Ortega would be seen as a hero across the country, Matinez said because suddenly the 75 to 80 percent alien arrest rate would go down to 10 to 15 percent, but in reality nothing would have changed.
The special agreement would allow police officers to stop Latinos and demand proof of citizenship simply because of their color, Lee Martinez (no relation to Michael Martinez) told the council at the hearing.
Illegal immigration has always been a problem. Just ask Native Americans, he said with a note or irony.
Lee Martinez explained to the all-white council that the Hispanic community already was subject to discrimination by police and other authorities. He asked council members to try and relate to the discrimination with a Mexican proverb: Ojos que no ven, corazon que no siente Eyes that can’t see, hearts that can’t feel.
You can’t see it, you don’t feel it. It isn’t your kids who are being stopped, Lee Martinez said.
Once Salt Lake City police are identified as INS agents, no one in the Hispanic community will call police when a crime is committed, he told the council.
Citizens of Salt Lake City don’t have to look far to see the abuse Latinos suffer at the hands of police, already, said Pete Suazo, who also serves as a state senator.
In impassioned tones, Suazo told the council of the multi-agency raid last year at La Diana, a Westside restaurant owned and operated by Rafael Gomez, who recently earned American citizenship.
The raid, by a 60-member SWAT team including Salt Lake City and INS agents was conducted on the pretense of illegal drug trafficking, Suazo told the council. But there were no street drugs and no illegal aliens. Heavily armed officers violated their rights, ordered them to the floor, put guns to their heads and detained them.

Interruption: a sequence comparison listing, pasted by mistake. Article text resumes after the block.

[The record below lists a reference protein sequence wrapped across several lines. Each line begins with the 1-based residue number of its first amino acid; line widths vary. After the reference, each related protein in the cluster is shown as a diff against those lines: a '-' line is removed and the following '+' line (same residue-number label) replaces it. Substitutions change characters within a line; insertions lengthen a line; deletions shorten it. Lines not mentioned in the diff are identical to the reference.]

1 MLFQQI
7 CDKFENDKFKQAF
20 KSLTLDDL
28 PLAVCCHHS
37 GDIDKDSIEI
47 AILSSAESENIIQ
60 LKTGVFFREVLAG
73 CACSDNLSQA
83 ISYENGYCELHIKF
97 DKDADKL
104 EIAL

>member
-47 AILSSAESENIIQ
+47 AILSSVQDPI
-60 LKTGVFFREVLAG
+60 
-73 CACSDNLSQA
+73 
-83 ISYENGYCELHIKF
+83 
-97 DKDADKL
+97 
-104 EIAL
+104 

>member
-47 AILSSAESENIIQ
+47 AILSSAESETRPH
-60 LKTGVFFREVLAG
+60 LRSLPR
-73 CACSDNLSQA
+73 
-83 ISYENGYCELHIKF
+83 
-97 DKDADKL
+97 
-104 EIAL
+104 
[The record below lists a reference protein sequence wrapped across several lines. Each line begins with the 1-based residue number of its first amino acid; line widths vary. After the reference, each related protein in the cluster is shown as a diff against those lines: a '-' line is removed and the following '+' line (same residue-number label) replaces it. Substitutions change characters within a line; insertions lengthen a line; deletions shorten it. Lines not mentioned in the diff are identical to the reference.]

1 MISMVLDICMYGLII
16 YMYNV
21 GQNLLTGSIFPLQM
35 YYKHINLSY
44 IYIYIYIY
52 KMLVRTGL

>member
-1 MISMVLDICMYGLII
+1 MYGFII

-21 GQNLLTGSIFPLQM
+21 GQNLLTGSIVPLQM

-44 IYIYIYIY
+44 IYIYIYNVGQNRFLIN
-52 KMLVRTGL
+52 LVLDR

In the end, all charges were dropped. In an interview, Suazo said that Gomez had only been a citizen for two months at the time of the raid. He still cries about it.
Suazo told the council that he wanted to set the record straight after Ortega had called him a detractor for penning a letter to the council critical of the proposed pilot program. I’m no detractor, the state senator said. I’m a contributor Ã‰ I know my grandparents would be proud of me, he said, as though to Ortega, who also carries an Hispanic surname.
In the end, the same four council members who voted to allow the public hearing, voted the proposal down. Seen as the swing vote, Thompson said he couldn’t endorse a program that would divide the community.
A visibly peeved Council Chairman Keith Christensen said allowing police sweeping federal authority wasn’t about discrimination, it was about law enforcement. Also voting in favor were Charlton Christensen (no relation), and Bryce Jolley.
In interviews, both Michael Martinez and Lee Martinez said that Ortega tried to coerce their cooperation by threatening to leave them off the so-called oversight panel.
Members of the Hispanic community had asked repeatedly for the statistical information that Ortega had used to come up with his 75 to 80 percent illegal arrest rate figure, Michael Martinez said in an interview. But he and Lee Martinez were told that if they didn’t embrace both the program and the police chief’s statistics they would be barred from the oversight committee.
When public officials won’t give you public information and then say they will cut you out of the political process, there is something morally wrong, Michael Martinez said. It really comes down to the mayor not being able to control her chief.